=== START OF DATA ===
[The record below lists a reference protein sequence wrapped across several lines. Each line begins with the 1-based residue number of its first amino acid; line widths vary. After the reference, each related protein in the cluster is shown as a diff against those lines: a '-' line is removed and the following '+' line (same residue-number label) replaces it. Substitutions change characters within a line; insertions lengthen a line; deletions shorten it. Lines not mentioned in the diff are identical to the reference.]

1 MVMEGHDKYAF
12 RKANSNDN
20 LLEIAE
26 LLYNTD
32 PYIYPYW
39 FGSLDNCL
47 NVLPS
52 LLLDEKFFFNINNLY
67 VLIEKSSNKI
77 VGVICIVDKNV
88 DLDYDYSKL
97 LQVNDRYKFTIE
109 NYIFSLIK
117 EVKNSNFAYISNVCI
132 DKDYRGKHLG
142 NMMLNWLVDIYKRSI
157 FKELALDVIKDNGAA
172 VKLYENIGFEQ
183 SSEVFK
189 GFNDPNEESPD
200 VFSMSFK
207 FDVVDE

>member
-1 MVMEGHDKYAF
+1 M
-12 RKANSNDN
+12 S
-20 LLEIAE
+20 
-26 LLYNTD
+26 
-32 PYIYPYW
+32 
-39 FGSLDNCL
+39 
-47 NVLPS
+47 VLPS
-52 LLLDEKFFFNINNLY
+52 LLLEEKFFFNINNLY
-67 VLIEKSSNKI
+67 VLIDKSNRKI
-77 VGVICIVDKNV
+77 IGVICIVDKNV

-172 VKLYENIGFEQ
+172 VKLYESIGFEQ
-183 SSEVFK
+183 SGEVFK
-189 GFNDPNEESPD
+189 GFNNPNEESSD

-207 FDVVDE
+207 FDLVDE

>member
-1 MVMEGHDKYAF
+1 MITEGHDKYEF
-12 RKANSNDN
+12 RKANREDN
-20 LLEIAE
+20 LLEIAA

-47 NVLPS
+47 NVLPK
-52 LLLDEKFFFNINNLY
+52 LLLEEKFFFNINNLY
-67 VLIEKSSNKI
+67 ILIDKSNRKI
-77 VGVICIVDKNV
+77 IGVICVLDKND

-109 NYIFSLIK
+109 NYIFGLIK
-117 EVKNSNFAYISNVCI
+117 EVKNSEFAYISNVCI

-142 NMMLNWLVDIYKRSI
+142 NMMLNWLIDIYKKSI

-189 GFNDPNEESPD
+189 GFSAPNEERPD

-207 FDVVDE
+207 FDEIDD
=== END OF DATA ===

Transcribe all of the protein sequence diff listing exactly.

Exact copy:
[The record below lists a reference protein sequence wrapped across several lines. Each line begins with the 1-based residue number of its first amino acid; line widths vary. After the reference, each related protein in the cluster is shown as a diff against those lines: a '-' line is removed and the following '+' line (same residue-number label) replaces it. Substitutions change characters within a line; insertions lengthen a line; deletions shorten it. Lines not mentioned in the diff are identical to the reference.]

1 MVMEGHDKYAF
12 RKANSNDN
20 LLEIAE
26 LLYNTD
32 PYIYPYW
39 FGSLDNCL
47 NVLPS
52 LLLDEKFFFNINNLY
67 VLIEKSSNKI
77 VGVICIVDKNV
88 DLDYDYSKL
97 LQVNDRYKFTIE
109 NYIFSLIK
117 EVKNSNFAYISNVCI
132 DKDYRGKHLG
142 NMMLNWLVDIYKRSI
157 FKELALDVIKDNGAA
172 VKLYENIGFEQ
183 SSEVFK
189 GFNDPNEESPD
200 VFSMSFK
207 FDVVDE

>member
-1 MVMEGHDKYAF
+1 M
-12 RKANSNDN
+12 S
-20 LLEIAE
+20 
-26 LLYNTD
+26 
-32 PYIYPYW
+32 
-39 FGSLDNCL
+39 
-47 NVLPS
+47 VLPS
-52 LLLDEKFFFNINNLY
+52 LLLEEKFFFNINNLY
-67 VLIEKSSNKI
+67 VLIDKSNRKI
-77 VGVICIVDKNV
+77 IGVICIVDKNV

-172 VKLYENIGFEQ
+172 VKLYESIGFEQ
-183 SSEVFK
+183 SGEVFK
-189 GFNDPNEESPD
+189 GFNNPNEESSD

-207 FDVVDE
+207 FDLVDE

>member
-1 MVMEGHDKYAF
+1 MITEGHDKYEF
-12 RKANSNDN
+12 RKANREDN
-20 LLEIAE
+20 LLEIAA

-47 NVLPS
+47 NVLPK
-52 LLLDEKFFFNINNLY
+52 LLLEEKFFFNINNLY
-67 VLIEKSSNKI
+67 ILIDKSNRKI
-77 VGVICIVDKNV
+77 IGVICVLDKND

-109 NYIFSLIK
+109 NYIFGLIK
-117 EVKNSNFAYISNVCI
+117 EVKNSEFAYISNVCI

-142 NMMLNWLVDIYKRSI
+142 NMMLNWLIDIYKKSI

-189 GFNDPNEESPD
+189 GFSAPNEERPD

-207 FDVVDE
+207 FDEIDD